Strong Performance of Video Games in 2018 Sets High Bar for 2019

 In Analysis, Console, Forecast/Sales, PC

DFC Intelligence just released its latest assessment of top 2019 video gamesThis also included an analysis of 2018 releases.  Overall, 2018 was a very strong year for video game releases.  Of course, this means sales in 2019 could struggle to match the previous year success.

The recent DFC Intelligence forecasts for the video game console market indicate that sales will be flat in 2019.  Much of this estimate is based on bottom-up forecasting using sales analysis of individual titles.  Right now, the 2019 lineup simply is not looking as strong as 2018.

Of course, we are early in the year and major shows like the Game Developer’s Conference (GDC) next week and E3 in June have not occurred.  However, as these shows decline in importance for new product announcements, we are cautious about expecting any major surprises.  Right now, it appears 2019 will have a hard time living up to 2018.

There were some major titles in 2018 that smashed expectations.  Games like Red Dead Redemption 2 and Super Smash Bros. Ultimate were expected to have strong sales and they did.  However, other games did better than expected.  Some titles that exceeded expectations included:

  • Marvel’s Spider-Man: Spider-Man was expected to do well, but we were skeptical that this PlayStation 4 exclusive could hit the 10-million-unit mark. It did.
  • Super Mario Party and Pokémon: Let’s Go Pikachu!/Eevee!: We knew Smash Bros would be big, but in its latest financial report Nintendo announced by the end of 2018 Super Mario Party had sold 5 million units while the Pokémon titles had sold a combined 10 million units. At 12 million units in less than a month, Smash Bros quickly passed the launch title The Legend of Zelda: Breath of the Wild in sales.
  • Monster Hunter World: This title became one of Capcom’s biggest success stories. This includes a very strong launch on PC later in the year.
  • Farming Simulator 19: In the age of free farming simulations, this is a lesser known regular title that is setting records on both PC and console systems.
  • Assassin’s Creed: Odyssey: This is a franchise that has struggled in recent years.  It made a comeback in 2017 with Origins.  Odyssey sales proved this comeback was not a fluke.
  • Octopath Traveler: Square Enix had a mixed year but this Switch RPG was a highlight. It sold very well but it is most notable for bringing an audience expanding genre (Japanese RPG) to the Switch.  This title highlighted the Switch’s portable features for an older audience.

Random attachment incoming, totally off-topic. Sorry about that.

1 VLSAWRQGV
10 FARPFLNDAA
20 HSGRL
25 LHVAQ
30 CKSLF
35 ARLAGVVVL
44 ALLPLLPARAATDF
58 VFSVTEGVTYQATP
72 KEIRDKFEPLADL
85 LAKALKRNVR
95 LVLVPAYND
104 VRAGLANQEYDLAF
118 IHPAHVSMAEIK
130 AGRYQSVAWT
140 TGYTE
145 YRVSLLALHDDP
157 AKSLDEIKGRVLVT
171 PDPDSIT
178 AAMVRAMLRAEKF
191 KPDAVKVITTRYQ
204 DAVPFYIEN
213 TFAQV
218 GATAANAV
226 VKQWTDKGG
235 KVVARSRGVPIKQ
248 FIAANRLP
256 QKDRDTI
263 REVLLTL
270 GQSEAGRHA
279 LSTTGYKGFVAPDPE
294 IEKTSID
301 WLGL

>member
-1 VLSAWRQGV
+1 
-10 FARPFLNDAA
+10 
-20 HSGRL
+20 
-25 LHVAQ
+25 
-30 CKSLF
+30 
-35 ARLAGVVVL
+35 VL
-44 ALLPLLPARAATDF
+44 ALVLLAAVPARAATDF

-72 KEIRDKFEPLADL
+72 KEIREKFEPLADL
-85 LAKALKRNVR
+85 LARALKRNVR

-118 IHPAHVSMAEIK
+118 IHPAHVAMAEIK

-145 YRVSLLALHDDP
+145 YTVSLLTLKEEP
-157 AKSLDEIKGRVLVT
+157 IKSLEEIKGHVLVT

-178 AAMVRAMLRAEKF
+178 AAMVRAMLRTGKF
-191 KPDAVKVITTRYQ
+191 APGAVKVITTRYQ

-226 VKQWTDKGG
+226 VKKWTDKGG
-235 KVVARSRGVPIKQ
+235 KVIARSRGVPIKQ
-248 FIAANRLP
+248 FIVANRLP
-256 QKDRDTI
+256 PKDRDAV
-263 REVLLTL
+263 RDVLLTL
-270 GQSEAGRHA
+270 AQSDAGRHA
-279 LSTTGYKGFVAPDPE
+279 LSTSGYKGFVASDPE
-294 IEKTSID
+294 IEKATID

• Far Cry 5: This spring 2018 title helped get the year off to a strong start.
  • Call of Duty: Black Ops 4 (aka IIII): This title did very well even it did not meet company expectations.  The fact that sales tripled on PC is a very strong sign as the market for high-end PC hardware starts to expand.

Of course, 2018 was not without its share of disappointments.  The biggest disappointments of the year were Bethesda’s Fallout 76 and Electronic Arts’ Battlefield V.  Some analysts blamed the success of Fortnite for the performance of these titles.  Based on strong sales for other products DFC disagrees.  Gamers have become pretty sophisticated and these products simply did not live up to expectations.

It was also a bad year for collectibles.  The card games Artifact from Valve and Gwent: The Witcher Card Game from CD Projekt underperformed.  However, CD Projekt did pull a reverse Fortnite by spinning out the single player Thronebreaker: The Witcher Tales from Gwent.

Arena of Valor was Tencent’s attempt to bring a hit China MOBA free-to-play game to the Switch.  Consumers simply were not biting.  On the physical collectible side, Ubisoft’s Starlink: Battle for Atlas was an expected flop and showed why major brands like Disney and Lego have exited the toys-to-life space.  By 2019, inventory of Starlink was being widely discounted from $75 to $25.

Many smaller titles did not meet more modest expectations.  This included Darksiders III which many investors were watching to see the potential of up-and-comer THQ Nordic.

There were also many ports of products to the Nintendo Switch that died as expected.  Some Switch ports that are interesting include Civilization VI, Elder Scrolls V: Skyrim and Stardew Valley.  However, the later two launched in late 2017.

Overall, 2018 was a solid year for high-end game titles.  The 2019 lineup is simply not looking as strong.  Major publishers Activision Blizzard and Electronic Arts are barely releasing new games.  Already EA’s Anthem has proven a dud.

Star Wars Jedi: The Fallen Order is expected to be a big end of year title for Electronic Arts.  However, its developer, Respawn Entertainment, has a sudden hit on its hands with Apex Legends.  DFC will provide some more analysis on this soon, but we have concern that Apex may take some resources from The Fallen Order.

Right now, DFC is conservatively forecasting 2019 high-end video game sales (games for console and PC) to be flat.  One area that is likely to be up is digital subscriptions and microtransactions.  This is helped by games like Fortnite and Apex Legends.

Much of the year’s performance will depend on the first-party titles.  Sony and Microsoft appear to have a very strong slate, but we still need to see what is actually launching in 2019.  Nintendo’s lineup for the Switch currently looks modest, but often new products are not revealed until June.

 

 

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